How to cat fastq files but keep different samples separate
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2.5 years ago

I'm trying to find a fast way to cat multiple fastq files in a directory, but keep the output merged files separate for each samples. For example, if I have 2 samples split across multiple lanes in a directory:

Sample1_C_S4_L001_R1_001.fastq.gz Sample1_C_S4_L001_R2_001.fastq.gz Sample1_C_S4_L002_R1_001.fastq.gz Sample1_C_S4_L002_R2_001.fastq.gz Sample1_L_S4_L001_R1_001.fastq.gz Sample1_L_S4_L001_R2_001.fastq.gz Sample1_L_S4_L002_R1_001.fastq.gz Sample1_L_S4_L002_R2_001.fastq.gz

I've tried something like: for f in Sample1_*.fastq.gz; do cat $f >$f-merged.fastq.gz; done but I can't get it to work, the output I want is two files named Sample_1_C-merged.fastq.gz and Sample_1_L-merged.fastq.gz. I don't need to keep the R1 and R2 reads separate

next-gen sequencing dna sequence • 1.3k views
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Can you rerun demultiplexer and not split by lane.?

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2.5 years ago
Prakash ★ 2.2k

$f used in output will create output for each line. you need to try : for f in Sample1_C*.fastq.gz; do cat$f > Sample1_C_merged.fastq.gz; done
for f in Sample1_L*.fastq.gz; do cat f > Sample1_L_merged.fastq.gz; done  ADD COMMENT 0 Entering edit mode Can I do that in a single command? Or does it have to be done separately? ADD REPLY 0 Entering edit mode Can be in one loop, see my answer below and the concerns I have with both your strategy. ADD REPLY 1 Entering edit mode 2.5 years ago ATpoint 65k Careful, the solutions from both Prakash and swbarnes2 merge the paired-end data into a single file which is probably not what should be happening even though OP does not explicitely says so. I am reasonaby sure you want forward and reverse read being separated for proper alignment. @OP, this is paired end data so combining both into one file would double-count each sequenced fragment since every of the two paired-end reads comes from the same piece of DNA. Are you aware of that? Better do: for f in Sample*.fastq.gz do Basename={f%_L00*}
## merge R1
ls ${Basename}_L00*_R1_001.fastq.gz | xargs cat >${Basename}_merged_R1.fastq.gz
## merge R2
ls ${Basename}_L00*_R2_001.fastq.gz | xargs cat >${Basename}_merged_R2.fastq.gz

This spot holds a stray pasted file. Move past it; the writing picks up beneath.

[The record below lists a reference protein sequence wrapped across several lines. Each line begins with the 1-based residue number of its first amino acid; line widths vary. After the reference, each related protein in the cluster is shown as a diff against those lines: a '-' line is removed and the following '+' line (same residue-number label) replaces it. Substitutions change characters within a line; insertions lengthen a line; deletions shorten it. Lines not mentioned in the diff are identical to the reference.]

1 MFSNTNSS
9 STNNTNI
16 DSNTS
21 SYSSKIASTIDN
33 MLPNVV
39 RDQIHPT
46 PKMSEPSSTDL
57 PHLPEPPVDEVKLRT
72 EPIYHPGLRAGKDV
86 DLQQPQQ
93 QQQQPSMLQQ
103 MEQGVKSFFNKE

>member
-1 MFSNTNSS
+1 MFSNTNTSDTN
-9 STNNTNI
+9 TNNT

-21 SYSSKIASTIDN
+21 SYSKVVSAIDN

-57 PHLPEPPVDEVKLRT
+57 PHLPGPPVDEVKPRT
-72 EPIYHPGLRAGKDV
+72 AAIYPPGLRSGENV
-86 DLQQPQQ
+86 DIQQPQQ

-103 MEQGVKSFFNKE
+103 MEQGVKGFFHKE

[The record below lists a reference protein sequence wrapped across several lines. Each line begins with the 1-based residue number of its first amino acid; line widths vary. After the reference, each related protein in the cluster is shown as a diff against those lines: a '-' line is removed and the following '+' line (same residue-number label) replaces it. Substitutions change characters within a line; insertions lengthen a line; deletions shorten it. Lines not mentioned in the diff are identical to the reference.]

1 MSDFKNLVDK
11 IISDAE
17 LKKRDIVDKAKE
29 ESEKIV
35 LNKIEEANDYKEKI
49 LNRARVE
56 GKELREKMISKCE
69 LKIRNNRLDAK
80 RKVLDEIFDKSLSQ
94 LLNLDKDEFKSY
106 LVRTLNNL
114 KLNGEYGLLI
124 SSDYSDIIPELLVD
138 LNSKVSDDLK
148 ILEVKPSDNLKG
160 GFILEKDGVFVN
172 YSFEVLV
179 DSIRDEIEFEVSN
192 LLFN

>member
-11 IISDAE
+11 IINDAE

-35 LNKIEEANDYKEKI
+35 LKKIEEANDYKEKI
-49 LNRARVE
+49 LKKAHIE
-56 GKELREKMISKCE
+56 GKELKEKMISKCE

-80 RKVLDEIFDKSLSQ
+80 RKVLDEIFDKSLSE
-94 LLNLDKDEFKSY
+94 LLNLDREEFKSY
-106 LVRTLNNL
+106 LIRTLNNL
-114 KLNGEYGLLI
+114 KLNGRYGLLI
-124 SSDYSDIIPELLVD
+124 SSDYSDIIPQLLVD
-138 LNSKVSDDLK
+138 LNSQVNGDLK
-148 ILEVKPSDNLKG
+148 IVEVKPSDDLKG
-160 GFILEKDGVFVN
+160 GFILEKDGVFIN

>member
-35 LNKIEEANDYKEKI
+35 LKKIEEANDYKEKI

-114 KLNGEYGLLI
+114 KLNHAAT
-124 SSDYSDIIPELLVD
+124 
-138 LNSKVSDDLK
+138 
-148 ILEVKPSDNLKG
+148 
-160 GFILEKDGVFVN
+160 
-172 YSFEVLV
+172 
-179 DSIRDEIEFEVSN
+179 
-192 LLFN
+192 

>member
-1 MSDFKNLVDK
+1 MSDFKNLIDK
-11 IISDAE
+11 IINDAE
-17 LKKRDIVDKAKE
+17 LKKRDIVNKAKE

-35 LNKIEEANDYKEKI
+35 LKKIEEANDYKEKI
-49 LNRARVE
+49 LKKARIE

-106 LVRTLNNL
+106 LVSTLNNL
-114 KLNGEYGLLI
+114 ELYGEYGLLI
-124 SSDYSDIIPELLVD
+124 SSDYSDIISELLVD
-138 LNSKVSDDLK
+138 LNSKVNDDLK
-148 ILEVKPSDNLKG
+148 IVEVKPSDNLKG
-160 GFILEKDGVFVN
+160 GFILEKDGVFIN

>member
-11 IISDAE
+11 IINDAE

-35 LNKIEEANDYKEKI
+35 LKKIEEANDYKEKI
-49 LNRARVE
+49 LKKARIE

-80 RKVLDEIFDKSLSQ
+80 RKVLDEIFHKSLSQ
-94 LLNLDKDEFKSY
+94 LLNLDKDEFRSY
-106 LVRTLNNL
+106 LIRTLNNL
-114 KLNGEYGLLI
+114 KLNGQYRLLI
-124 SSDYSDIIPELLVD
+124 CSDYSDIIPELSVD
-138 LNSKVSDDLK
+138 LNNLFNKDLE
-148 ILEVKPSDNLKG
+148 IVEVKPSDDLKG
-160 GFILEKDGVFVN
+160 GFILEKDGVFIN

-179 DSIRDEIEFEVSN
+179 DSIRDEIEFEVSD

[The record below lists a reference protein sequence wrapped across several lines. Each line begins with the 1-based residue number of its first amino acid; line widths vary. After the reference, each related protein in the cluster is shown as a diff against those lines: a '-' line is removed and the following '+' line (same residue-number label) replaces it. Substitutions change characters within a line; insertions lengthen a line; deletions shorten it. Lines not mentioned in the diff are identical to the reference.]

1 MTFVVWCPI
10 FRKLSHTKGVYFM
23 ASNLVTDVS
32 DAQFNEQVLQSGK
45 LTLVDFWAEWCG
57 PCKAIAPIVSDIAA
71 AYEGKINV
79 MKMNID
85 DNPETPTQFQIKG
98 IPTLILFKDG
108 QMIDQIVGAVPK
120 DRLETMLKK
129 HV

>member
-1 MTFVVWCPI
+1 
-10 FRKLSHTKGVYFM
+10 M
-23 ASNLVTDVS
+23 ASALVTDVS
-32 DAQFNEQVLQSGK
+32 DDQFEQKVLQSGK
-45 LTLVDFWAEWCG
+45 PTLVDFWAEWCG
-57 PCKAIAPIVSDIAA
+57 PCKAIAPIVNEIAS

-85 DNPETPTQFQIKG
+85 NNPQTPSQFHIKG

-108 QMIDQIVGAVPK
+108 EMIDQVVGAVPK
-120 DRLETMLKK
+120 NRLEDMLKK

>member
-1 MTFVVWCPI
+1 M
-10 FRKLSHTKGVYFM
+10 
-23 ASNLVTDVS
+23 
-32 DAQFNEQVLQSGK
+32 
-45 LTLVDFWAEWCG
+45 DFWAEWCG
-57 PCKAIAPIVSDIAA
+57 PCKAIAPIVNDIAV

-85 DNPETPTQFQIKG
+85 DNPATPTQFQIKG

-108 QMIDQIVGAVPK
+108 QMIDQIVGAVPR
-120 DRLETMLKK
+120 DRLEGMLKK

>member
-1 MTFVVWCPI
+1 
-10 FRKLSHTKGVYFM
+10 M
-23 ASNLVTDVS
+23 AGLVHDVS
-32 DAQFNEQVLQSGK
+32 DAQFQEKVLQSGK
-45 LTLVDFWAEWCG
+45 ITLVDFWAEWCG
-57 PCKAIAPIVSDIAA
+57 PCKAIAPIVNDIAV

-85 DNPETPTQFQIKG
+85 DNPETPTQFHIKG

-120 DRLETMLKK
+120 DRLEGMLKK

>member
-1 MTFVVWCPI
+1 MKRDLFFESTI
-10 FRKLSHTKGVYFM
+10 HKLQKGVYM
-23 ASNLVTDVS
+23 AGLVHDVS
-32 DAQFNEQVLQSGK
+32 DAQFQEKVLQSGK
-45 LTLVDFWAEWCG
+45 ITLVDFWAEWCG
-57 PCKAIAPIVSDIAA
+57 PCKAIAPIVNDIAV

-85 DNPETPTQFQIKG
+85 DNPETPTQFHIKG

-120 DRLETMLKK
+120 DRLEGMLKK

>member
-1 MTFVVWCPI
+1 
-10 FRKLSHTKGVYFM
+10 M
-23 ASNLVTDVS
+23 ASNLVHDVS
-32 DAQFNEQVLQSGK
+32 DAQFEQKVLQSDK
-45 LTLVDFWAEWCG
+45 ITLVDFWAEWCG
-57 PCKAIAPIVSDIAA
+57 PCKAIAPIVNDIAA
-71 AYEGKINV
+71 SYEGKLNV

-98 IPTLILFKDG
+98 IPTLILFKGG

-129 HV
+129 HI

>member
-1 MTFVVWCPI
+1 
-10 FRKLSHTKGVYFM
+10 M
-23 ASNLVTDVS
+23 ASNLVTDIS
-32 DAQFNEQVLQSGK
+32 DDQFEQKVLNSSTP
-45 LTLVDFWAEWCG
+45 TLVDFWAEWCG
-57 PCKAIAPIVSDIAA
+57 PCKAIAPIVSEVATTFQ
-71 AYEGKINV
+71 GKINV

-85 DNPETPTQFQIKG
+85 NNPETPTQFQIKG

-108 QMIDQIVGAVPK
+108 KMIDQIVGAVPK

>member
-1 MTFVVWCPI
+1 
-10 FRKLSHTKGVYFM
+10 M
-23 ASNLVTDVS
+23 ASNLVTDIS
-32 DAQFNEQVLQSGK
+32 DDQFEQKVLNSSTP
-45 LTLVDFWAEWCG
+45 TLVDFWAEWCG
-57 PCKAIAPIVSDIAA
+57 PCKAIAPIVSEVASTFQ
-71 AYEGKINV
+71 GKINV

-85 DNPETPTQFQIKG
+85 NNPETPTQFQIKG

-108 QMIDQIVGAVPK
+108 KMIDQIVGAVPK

done

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I thought that was what I wanted. But I confirmed with the sequencing centre that there is little to no overlap between the forward and reverse reads as the bulk of each library has fragments with inserts >300bp. Also I will be using these reads for metagenomic analysis (metaphlan2) which doesn't require merged reads.

Or am I going about this the completely wrong way, should I be keeping the forward and reverse reads separate during the trimming and filtering step?

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I am not into metagenomics so I do not kow for sure but for most other analysis like RNA-seq, ChIP, ATAC etc you always want to keep them separated. In your specific case it might also work that way but as said I do not know how the metagenomics field works. Others might comment on that. What could be a problem is that when you do any aalysis with tools such as Picard (e.g. to get rate of duplicates) it might be messed up since you have two reads with the same name not being flagged as paired. I'd keep them separated as this is how paired-end sequencing is typically interpreted by most tools.

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If you don't need to merge your reads to run metaphlan (I can't remember what form of data it expects to ingest), then don't.

If you need all of the input reads in a single file, then cat them together with the suggestions above. It's not clear to me what the difference between your L and C samples are, so its hard to say whether it makes sense to 'pool' them or not, since apparently everything is Sample1.

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Or am I going about this the completely wrong way, should I be keeping the forward and reverse reads separate during the trimming and filtering step?

If your reads don't overlap (sounds like they mostly don't) then you should keep them separate. Some programs may expect interleaved data (Read1_R1, Read1_R2, Read2_R1, Read2_R2 etc). In that case you can interleave the data using reformat.sh from BBMap suite.

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I agree with you ATpoint, paired-end data R1 and R2 should be kept separate. Thanks for highlighting this point. Few things are still no clear to me such as

no overlap between forward and reverse reads

also as Joe highlighted

difference between L and C samples

I hope @m.radz would be able to choose better.

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2.5 years ago

You don't want a loop.

cat Sample1_C*fastq.gz > Sample1_C.fastq.gz

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That will cat all the "C" files but not the "L". I know how to do them separately, I was hoping I could write a command that would cat the "C" files then move on to the "L" files automatically.